Obama Tastelessly Attacks Founding Fathers for Starting Identity Politics


Barack Obama has apparently determined what’s wrong with America. The answer? Americans.

On Tuesday, the former president appeared at Rice University in Texas and gave a free-wheeling talk about problems and challenges facing the country. Obama was joined by James Baker, the 88-year-old who was the secretary of state in the early 90’s.

During part of his comments, the 44th president seemed to double down on what has become a bit of a theme: Blaming everyday citizens for anything he doesn’t like, while taking no responsibility himself.

“Obama noted the failure of the country to properly adapt to the rapid economic changes brought about by globalization and how he felt that brought on the nationalist politics of the Donald Trump era,” explained The Washington Free Beacon.

Gee, if only the president who held office for eight years before Trump could have addressed that! If Obama ever finds out who that was, he’ll surely give them a stern scolding.

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Obama echoed the liberal narrative that the only reason Trump won in 2016 was because of racism and xenophobia.

“In those environments, you then start getting a different kind of politics … that’s based on, ‘that person’s not like me and it must be their fault,’ and you start getting a politics based on a nationalism that’s not pride in country but hatred for somebody on the other side of the border,” the former president lectured.

Do you think Obama needs a U.S. history lesson?

You could almost feel him tempted to use the word “deplorable.”

“And you start getting the kind of politics that does not allow for compromise, because it’s based on passions and emotions,” Obama continued, oblivious that he had just described his own party.

Make a note of Obama’s bemoaning a lack of political compromise, because we’ll come back to that in a minute.

“It’s identity politics,” Baker chimed in. Obama agreed.

And who is to blame for identity politics, in the former president’s view? Why, none other that the Founding Fathers of the United States.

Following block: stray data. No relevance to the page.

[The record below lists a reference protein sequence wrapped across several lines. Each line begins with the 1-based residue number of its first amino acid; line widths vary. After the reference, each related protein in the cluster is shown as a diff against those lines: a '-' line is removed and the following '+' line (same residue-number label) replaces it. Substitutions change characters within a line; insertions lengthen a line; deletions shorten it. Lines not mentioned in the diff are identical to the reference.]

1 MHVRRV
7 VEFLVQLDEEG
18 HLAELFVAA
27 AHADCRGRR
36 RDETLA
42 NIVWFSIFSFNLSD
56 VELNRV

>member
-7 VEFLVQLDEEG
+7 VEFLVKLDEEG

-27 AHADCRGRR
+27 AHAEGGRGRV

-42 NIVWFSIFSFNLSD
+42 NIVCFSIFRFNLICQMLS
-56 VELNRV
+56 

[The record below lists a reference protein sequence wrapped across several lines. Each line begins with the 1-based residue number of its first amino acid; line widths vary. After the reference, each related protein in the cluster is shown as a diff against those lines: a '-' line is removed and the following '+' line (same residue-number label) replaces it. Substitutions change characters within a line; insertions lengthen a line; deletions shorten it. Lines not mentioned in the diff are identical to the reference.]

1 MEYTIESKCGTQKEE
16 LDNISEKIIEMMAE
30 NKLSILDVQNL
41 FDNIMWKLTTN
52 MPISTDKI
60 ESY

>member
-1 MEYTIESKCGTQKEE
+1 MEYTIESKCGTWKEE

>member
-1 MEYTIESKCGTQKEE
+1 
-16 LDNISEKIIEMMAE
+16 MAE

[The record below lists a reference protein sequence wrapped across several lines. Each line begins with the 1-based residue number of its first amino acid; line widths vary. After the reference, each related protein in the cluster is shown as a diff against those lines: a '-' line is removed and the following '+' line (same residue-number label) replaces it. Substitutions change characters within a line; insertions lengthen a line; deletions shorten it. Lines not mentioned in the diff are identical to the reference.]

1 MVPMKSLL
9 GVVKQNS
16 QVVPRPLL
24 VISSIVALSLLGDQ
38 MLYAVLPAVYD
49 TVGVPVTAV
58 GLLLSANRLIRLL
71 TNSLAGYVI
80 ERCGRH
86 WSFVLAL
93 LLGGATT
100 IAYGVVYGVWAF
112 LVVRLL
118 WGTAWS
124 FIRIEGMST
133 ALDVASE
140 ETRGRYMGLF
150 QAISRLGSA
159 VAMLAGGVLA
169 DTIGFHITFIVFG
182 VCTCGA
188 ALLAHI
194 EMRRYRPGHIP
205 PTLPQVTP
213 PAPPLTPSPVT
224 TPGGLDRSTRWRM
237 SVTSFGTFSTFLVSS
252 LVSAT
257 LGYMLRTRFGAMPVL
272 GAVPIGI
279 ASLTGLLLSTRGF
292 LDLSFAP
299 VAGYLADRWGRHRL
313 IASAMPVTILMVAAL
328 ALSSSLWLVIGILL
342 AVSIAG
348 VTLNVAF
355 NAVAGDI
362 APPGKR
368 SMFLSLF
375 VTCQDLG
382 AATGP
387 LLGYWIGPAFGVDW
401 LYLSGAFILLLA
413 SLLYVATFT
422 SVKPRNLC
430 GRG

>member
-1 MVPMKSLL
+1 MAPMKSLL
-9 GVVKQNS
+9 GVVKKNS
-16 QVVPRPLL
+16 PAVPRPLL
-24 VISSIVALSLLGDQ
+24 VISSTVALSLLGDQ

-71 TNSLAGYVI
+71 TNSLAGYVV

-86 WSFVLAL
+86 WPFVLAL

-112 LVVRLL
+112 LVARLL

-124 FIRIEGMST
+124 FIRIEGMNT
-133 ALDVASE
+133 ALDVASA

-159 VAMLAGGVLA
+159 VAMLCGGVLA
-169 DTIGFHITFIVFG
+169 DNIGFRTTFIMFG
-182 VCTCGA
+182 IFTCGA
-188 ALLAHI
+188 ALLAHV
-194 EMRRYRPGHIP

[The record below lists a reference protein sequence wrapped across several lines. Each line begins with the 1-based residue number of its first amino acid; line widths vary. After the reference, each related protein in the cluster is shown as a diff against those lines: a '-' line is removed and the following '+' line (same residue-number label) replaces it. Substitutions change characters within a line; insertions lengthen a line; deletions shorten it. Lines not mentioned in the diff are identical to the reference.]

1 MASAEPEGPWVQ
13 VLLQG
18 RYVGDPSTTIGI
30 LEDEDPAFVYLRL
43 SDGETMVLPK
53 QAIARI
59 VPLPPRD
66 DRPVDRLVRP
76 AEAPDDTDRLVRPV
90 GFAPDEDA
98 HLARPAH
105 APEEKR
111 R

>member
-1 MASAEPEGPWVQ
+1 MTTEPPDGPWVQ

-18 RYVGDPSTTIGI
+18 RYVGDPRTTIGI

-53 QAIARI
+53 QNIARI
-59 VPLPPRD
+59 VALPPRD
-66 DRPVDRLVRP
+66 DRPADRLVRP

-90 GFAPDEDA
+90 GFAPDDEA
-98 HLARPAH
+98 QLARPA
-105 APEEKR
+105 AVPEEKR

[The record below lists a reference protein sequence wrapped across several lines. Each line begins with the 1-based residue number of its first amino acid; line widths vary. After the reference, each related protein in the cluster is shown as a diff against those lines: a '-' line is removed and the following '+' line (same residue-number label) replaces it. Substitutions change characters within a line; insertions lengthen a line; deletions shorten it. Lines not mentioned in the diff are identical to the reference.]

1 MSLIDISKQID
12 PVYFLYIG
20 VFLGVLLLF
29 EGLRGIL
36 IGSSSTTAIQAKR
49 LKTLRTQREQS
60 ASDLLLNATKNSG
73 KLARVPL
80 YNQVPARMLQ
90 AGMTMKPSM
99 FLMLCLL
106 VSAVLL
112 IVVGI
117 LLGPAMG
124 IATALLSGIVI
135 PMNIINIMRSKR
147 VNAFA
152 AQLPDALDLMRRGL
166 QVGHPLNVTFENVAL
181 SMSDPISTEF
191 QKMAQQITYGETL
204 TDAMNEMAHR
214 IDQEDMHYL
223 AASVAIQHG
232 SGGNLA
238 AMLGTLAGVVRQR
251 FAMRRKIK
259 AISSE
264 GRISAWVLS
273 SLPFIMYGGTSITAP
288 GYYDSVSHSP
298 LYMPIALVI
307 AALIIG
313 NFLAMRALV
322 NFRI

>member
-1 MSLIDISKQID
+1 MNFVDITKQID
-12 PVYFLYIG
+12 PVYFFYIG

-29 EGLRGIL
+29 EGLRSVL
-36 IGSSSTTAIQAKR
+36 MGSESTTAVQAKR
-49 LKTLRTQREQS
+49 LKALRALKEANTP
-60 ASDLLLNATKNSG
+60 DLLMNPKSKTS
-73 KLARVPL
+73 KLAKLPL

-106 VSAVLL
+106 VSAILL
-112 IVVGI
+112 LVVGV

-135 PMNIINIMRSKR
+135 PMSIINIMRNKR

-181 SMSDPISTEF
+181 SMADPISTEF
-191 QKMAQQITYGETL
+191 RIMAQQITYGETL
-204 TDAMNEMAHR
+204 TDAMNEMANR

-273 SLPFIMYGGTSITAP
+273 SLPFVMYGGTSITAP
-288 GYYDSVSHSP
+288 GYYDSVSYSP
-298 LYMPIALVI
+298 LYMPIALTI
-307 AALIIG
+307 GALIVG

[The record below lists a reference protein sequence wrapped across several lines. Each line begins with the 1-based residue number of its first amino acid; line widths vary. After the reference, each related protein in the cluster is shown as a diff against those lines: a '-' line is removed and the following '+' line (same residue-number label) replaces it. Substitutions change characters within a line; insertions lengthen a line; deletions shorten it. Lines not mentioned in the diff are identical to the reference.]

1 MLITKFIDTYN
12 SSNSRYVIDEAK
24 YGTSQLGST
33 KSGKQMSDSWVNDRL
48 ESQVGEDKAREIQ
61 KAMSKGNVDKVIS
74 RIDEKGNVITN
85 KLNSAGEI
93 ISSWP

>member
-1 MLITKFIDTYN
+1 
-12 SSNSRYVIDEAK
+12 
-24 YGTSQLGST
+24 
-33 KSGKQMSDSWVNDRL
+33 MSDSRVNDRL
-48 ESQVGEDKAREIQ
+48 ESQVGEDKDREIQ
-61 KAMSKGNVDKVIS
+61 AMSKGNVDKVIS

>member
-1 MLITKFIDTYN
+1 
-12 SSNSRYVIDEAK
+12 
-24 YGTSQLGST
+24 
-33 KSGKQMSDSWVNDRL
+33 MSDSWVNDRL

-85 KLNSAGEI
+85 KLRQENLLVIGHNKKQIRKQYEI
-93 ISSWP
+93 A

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In a somewhat bizarre statement, Obama tried to connect the current political climate to the formation of the Constitution some 230 years ago.

“(W)hen I hear people say they don’t like identity politics, I think it’s important to remember that identity politics doesn’t just apply when it’s black people or gay people or women,” Obama said. He then cited examples, er, all related to black people.

“The folks who really originated identity politics were the folks who said Three-Fifths Clause and all that stuff. That was identity politics,” the former president insisted. “Jim Crow was identity politics. That’s where it started.”

For someone who was supposedly an oh-so-brilliant constitutional professor, Obama sure seems to have a murky view of American history. The Jim Crow era — which he claims was where identity politics started — began a hundred years after the Three-Fifth Clause.

Yes, we’re supposed to believe that identity politics originated with the Founding Fathers, while also originating a century later with Jim Crow laws, which were largely supported by Democrats. Confused? Stop asking questions.

Also lost in Obama’s vague view of history was the fact that the Three-Fifth Clause, while clearly problematic, was a concession between northern and southern states that the founders needed to enact in order to form the United States as we know it.

In the same breath, Obama complained about a rejection of compromise while also blaming the nation’s problems on … well, a famous compromise.

There’s also the pesky fact that had the Founding Fathers not included the Three-Fifth Clause, southern states would have had even more incentive to import African slaves, because it would have boosted their power in Congress.

“Counting the whole number of slaves benefited the Southern states and reinforced the institution of slavery. Minimizing the percentage of the slave population (with the Three-Fifth Clause) counted for apportionment reduced the political power of slaveholding states,” explained The Constitutional Accountability Center.

Again, Obama repeatedly called himself a “constitutional professor” — really, a lecturer — at the University of Chicago Law School. He either knows this information about the compromise but is skewing it for political gain, or is ignorant of the subject he taught for over a decade. Both options are appalling.

What the former president’s latest rant boils down to is yet another instance of Obama throwing blame and disdain toward any target but himself.

Blaming the Founding Fathers and bemoaning today’s voters are part of a trend that includes Obama’s infamous “cling to guns or religion” comment. It’s all the same: If it’s part of American culture or history, it must be criticized — and that, frustratingly, seems to sum up the modern left.

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Benjamin Arie is an independent journalist and writer. He has personally covered everything ranging from local crime to the U.S. president as a reporter in Michigan before focusing on national politics. Ben frequently travels to Latin America and has spent years living in Mexico.